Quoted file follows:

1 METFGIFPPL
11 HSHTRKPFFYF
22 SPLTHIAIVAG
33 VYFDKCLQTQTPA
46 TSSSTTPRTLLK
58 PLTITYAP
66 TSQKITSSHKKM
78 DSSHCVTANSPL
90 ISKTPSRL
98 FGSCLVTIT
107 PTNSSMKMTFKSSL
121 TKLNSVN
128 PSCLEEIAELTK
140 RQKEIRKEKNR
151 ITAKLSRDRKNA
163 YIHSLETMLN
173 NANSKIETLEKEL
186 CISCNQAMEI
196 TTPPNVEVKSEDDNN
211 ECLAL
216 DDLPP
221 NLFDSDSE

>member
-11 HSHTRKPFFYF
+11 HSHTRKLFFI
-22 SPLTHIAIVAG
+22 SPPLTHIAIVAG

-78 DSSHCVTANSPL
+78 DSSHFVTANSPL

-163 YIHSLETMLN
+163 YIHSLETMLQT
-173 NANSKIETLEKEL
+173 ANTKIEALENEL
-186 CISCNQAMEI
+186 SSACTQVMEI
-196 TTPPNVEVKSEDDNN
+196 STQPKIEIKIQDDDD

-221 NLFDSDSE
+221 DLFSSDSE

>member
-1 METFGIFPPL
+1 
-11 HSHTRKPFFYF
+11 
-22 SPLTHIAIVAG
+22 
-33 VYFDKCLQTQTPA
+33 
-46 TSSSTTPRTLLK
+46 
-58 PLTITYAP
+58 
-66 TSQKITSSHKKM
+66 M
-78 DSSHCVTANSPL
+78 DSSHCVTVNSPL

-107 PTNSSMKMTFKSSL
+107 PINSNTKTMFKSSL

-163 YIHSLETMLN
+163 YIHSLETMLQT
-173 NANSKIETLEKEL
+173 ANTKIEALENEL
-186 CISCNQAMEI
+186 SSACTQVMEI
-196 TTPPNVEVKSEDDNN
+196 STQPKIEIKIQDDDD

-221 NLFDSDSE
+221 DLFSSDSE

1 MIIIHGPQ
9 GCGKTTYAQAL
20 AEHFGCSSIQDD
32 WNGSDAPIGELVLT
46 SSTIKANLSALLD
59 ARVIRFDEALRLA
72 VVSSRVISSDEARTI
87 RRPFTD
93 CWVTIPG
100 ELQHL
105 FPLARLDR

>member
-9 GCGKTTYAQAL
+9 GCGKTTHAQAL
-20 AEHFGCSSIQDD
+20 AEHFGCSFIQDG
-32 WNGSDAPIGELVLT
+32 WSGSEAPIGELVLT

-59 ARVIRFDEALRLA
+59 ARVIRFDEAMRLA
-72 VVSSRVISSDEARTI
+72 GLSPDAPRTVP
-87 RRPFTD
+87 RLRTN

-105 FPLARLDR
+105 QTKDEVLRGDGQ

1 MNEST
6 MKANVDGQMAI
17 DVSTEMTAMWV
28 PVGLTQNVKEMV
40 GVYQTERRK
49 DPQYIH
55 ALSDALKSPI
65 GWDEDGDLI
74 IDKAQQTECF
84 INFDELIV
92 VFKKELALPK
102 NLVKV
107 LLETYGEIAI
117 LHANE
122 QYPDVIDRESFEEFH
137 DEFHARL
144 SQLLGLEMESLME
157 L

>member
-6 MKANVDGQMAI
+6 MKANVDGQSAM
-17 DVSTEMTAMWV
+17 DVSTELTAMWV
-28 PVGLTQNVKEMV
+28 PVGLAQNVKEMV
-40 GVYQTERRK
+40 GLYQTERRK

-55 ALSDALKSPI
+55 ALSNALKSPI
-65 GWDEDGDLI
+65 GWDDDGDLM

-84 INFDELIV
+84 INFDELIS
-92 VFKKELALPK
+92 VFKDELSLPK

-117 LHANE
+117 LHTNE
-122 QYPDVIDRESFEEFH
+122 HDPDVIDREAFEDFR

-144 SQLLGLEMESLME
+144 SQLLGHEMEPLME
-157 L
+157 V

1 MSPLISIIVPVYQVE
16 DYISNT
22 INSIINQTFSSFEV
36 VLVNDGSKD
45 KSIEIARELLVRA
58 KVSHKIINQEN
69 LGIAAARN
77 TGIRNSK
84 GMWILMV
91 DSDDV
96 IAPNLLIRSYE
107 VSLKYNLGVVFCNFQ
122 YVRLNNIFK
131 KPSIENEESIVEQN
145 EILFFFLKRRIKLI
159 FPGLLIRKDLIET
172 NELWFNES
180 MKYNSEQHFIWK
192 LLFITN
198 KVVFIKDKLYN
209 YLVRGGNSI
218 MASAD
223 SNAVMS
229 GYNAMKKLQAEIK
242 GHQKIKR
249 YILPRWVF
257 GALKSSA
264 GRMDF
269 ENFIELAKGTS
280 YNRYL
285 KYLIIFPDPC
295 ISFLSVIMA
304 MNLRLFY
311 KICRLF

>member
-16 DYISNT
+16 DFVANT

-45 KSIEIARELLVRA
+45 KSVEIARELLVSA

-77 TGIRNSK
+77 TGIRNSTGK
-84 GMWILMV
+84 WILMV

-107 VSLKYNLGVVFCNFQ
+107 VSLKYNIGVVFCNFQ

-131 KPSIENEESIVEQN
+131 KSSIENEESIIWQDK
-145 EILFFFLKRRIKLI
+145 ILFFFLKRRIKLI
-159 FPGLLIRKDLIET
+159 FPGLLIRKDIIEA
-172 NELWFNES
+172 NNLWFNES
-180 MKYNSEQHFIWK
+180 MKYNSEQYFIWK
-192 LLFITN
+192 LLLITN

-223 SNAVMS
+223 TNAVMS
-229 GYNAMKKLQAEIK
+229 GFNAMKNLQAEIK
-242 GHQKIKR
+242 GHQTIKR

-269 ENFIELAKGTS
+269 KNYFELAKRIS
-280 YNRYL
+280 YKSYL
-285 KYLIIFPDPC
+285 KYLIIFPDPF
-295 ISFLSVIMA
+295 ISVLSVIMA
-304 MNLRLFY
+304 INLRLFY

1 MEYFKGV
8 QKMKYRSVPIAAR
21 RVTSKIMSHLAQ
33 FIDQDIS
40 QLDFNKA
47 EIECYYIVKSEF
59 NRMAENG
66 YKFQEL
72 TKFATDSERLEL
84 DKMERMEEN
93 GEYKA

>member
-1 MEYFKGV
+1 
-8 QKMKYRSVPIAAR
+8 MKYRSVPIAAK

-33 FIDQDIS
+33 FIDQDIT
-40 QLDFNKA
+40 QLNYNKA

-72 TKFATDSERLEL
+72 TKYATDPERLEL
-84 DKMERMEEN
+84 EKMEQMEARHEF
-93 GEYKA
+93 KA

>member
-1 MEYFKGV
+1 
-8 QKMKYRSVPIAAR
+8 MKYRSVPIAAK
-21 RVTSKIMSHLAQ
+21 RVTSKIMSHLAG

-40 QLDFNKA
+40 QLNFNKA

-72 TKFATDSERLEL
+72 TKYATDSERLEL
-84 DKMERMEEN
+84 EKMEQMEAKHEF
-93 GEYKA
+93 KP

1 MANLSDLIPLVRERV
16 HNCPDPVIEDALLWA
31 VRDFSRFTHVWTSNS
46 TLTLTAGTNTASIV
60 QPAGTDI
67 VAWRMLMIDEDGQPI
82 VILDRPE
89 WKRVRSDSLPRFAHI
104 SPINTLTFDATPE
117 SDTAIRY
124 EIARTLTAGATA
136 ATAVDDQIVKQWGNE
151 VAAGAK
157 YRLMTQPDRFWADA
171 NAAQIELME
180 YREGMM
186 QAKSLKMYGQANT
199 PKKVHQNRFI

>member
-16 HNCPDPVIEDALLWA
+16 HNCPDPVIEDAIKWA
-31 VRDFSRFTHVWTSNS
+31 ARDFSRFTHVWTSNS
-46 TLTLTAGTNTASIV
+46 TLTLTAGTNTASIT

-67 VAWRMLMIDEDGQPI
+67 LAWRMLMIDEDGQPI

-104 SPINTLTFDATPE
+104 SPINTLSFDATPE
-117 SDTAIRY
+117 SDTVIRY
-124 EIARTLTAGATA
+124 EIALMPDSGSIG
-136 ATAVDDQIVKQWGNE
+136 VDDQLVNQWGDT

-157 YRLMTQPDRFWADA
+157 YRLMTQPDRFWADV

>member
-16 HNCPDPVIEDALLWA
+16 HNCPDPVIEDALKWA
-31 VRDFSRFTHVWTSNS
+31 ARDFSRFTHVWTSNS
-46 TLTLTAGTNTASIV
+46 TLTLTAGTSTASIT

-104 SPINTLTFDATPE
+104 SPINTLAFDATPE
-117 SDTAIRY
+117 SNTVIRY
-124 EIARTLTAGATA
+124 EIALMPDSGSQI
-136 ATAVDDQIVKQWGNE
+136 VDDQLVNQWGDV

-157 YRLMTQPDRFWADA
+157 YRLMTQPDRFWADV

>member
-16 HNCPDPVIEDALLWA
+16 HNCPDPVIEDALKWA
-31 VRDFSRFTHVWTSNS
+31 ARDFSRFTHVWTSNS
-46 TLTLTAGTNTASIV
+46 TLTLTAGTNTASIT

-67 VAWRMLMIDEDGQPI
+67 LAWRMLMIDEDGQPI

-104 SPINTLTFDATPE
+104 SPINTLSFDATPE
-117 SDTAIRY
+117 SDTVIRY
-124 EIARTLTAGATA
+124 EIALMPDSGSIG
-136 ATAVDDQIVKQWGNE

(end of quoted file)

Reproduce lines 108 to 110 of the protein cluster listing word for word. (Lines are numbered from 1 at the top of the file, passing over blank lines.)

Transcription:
117 LHANE
122 QYPDVIDRESFEEFH
137 DEFHARL